Belle Assemblée: Or, Court and Fashionable Magazine; Containing Interesting and Original Literature, and Records of the Beau-monde

Front Cover
J. Bell, 1831 - Women
 

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Contents

I
1
II
2
III
3
IV
10
V
16
VII
23
VIII
25
IX
26
XLVIII
154
L
155
LI
158
LII
162
LIII
165
LIV
169
LV
173
LVI
177

X
32
XI
38
XII
39
XIII
42
XIV
45
XV
45
XVI
45
XVII
52
XVIII
57
XIX
64
XX
70
XXI
78
XXII
80
XXIII
84
XXV
92
XXVI
93
XXVII
95
XXVIII
97
XXIX
98
XXX
100
XXXI
103
XXXII
109
XXXIII
111
XXXIV
114
XXXV
120
XXXVI
122
XXXVII
126
XXXVIII
130
XXXIX
132
XL
136
XLII
142
XLIV
145
XLV
149
XLVI
151
XLVII
152
LVII
181
LVIII
183
LIX
184
LXI
191
LXII
193
LXIII
194
LXIV
196
LXV
197
LXVI
201
LXVII
205
LXVIII
208
LXIX
211
LXX
216
LXXI
218
LXXII
226
LXXIV
230
LXXV
230
LXXVI
232
LXXVII
238
LXXVIII
240
LXXIX
241
LXXX
247
LXXXIII
252
LXXXIV
256
LXXXV
261
LXXXVI
262
LXXXVII
265
LXXXVIII
271
LXXXIX
274
XC
274
XCI
274
XCII
282
XCIII
283
XCIV
284

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Page 72 - I was really astonished (I ought not to have been so) and mortified at the ineffable distance in point of sense, harmony, effect, and even Imagination, passion and Invention, between the little Queen Anne's man, and us of the Lower Empire.
Page 74 - TERESA : — I have read this book in your garden; my love, you were absent, or else I could not have read it. It is a favourite book of yours, and the writer was a friend of mine. You will not understand these English words, and others will not understand them — which is the reason I have not scrawled them in Italian.
Page 272 - THE poet in a golden clime was born, With golden stars above; Dower'd with the hate of hate, the scorn of scorn, The love of love.
Page 74 - ... years of age, and two out of a convent. I wish that you had stayed there, with all my heart — or, at least, that I had never met you in your married state.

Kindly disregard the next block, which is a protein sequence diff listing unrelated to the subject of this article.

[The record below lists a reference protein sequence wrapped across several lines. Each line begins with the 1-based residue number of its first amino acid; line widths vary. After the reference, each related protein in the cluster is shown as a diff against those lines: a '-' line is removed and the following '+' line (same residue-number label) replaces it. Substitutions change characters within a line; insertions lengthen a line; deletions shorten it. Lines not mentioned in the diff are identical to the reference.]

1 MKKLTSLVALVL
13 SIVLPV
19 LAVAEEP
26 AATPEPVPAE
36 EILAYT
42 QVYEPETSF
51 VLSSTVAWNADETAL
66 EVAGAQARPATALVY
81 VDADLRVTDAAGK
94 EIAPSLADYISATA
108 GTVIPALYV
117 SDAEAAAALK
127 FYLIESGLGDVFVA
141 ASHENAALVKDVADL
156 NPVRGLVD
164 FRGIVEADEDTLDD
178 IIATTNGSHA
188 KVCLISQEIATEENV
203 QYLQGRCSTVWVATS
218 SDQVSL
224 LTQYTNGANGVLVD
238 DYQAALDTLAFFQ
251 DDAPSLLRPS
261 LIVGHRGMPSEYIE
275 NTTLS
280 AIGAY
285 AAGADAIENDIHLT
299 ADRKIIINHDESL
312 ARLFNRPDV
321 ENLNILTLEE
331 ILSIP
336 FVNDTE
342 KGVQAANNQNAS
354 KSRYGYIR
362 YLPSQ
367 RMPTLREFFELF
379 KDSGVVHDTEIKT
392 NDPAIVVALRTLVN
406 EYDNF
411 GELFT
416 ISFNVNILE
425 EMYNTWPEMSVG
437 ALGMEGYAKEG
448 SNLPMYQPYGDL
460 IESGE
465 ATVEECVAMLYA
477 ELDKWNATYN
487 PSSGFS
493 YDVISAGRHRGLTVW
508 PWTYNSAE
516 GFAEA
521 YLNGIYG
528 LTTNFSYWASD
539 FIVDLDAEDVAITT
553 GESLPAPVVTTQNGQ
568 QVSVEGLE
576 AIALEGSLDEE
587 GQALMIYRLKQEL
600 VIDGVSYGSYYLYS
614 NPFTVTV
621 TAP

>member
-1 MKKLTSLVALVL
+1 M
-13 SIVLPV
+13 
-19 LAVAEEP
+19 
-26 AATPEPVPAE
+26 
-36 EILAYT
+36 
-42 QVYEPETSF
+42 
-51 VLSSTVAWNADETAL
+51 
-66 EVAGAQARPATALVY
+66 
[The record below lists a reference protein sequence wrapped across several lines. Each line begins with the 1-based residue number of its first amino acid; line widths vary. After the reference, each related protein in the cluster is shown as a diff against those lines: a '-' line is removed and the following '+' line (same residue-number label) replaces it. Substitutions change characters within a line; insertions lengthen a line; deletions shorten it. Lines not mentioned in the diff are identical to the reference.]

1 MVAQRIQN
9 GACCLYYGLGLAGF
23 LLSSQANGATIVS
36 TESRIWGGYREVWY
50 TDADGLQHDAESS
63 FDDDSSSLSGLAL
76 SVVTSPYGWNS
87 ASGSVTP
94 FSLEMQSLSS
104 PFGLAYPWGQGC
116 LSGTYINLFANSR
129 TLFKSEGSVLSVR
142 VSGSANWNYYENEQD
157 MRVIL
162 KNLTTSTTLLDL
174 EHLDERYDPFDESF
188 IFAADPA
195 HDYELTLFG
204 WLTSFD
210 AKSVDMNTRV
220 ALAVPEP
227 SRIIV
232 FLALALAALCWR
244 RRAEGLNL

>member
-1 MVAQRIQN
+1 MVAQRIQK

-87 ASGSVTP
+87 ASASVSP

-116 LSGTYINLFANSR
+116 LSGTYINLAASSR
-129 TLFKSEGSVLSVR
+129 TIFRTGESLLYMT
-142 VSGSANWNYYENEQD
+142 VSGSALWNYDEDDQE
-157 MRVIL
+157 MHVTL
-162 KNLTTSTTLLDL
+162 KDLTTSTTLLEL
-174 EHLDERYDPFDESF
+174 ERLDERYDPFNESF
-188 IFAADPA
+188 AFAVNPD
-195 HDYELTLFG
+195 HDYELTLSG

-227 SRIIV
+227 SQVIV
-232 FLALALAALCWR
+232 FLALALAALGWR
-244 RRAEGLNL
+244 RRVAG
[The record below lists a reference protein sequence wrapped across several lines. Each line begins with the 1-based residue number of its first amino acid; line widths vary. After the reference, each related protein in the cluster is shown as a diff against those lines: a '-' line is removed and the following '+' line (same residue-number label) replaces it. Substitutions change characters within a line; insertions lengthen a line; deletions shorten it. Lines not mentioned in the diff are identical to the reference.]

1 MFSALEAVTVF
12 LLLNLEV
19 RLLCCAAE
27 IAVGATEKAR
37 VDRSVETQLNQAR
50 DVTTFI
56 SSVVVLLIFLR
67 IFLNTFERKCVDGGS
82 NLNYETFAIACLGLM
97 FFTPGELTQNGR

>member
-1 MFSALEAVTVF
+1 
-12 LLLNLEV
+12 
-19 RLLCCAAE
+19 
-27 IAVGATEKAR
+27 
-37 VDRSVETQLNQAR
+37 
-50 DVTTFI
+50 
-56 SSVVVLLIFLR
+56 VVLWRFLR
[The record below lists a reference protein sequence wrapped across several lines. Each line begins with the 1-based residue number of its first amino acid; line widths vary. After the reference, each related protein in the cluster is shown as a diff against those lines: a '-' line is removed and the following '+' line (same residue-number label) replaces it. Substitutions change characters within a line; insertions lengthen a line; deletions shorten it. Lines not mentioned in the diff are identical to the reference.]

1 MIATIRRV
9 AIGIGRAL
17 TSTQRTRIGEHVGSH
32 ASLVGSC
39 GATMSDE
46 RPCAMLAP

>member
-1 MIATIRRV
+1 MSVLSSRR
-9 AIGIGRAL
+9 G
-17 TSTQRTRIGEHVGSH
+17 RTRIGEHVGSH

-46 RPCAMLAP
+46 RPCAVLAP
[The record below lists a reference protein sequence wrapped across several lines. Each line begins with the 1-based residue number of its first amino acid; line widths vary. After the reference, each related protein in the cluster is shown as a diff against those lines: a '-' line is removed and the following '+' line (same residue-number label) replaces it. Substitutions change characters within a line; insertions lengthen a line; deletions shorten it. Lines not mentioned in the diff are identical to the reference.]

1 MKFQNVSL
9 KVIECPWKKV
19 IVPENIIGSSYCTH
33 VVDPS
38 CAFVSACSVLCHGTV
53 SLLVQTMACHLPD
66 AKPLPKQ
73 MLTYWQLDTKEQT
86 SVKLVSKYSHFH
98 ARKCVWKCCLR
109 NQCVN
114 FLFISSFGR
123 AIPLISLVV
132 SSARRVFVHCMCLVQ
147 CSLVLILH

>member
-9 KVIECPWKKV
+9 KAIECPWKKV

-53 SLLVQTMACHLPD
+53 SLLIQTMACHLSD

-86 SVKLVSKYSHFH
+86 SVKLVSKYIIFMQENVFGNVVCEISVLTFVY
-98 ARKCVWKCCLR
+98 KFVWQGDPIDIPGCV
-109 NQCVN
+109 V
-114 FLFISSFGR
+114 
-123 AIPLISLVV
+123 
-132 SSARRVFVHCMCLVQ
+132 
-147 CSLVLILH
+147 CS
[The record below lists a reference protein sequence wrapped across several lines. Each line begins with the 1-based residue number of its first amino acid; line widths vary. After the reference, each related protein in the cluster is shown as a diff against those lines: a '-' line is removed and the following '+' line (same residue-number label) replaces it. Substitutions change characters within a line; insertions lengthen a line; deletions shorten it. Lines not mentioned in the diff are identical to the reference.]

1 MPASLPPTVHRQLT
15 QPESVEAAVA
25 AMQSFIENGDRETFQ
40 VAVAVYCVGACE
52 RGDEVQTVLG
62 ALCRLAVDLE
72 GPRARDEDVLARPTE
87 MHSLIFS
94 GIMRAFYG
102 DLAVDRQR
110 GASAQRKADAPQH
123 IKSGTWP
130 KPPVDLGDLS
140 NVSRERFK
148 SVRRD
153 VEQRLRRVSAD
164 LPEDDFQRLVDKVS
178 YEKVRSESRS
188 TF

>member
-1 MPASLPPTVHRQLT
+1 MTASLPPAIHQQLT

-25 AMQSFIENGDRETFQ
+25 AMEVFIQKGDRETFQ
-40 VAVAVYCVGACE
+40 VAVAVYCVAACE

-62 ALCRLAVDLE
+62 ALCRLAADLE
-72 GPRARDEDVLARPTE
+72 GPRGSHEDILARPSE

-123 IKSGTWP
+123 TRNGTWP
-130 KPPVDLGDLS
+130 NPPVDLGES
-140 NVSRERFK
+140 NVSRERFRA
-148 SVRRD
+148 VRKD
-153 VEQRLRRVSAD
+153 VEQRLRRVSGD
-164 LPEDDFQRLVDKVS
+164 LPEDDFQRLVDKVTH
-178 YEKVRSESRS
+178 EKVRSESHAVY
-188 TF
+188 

Page 90 - Why should I regret it ? can it afford me any pleasure ? have I not enjoyed it to a surfeit ? Few men can live faster than I did. I am, literally speaking, a young old man.
Page 75 - He says also that Dante's chief defect is a want, in a word, of gentle feelings. Of gentle feelings ! — and Francesca of Rimini — and the father's feelings in Ugolino — and Beatrice — and ' La Pia ! ' Why, there is gentleness in Dante beyond all gentleness, when he is tender.
Page 74 - Their moral is not your moral ; their life is not your life ; you would not understand it : it is not English, nor French, nor German, which you would all understand. The conventual education, the cavalier servitude, the habits of thought and living are so entirely different, and the difference becomes so much more striking the more you live intimately with them, that I know not how to make you comprehend a people who are at once temperate and profligate, serious...
Page 76 - For my own part, I am violent, but not malignant; for only fresh provocations can awaken my resentments.. To you, who are colder and more concentrated, I would just hint, that you may sometimes mistake the depth of a cold anger for dignity, and a worse feeling for duty. I assure you that I bear you now (whatever I may have done) no resentment whatever. Remember, that if you have injured me in aught, this forgiveness is something ; and that, if I have injured you, it is something more still, if it...
Page 72 - With regard to poetry in general, I am convinced, the more I think of it, that he and all of us — Scott, Southey, Wordsworth, Moore, Campbell, I— are all in the wrong, one as much as another ; that we are upon a wrong revolutionary...
Page 72 - Wordsworth, Moore, Campbell, I, — are all in the wrong, one as much as another ; that we are upon a wrong revolutionary poetical system, or systems, not worth a damn in itself, and from which none but Rogers and Crabbe are free ; and that the present and next...

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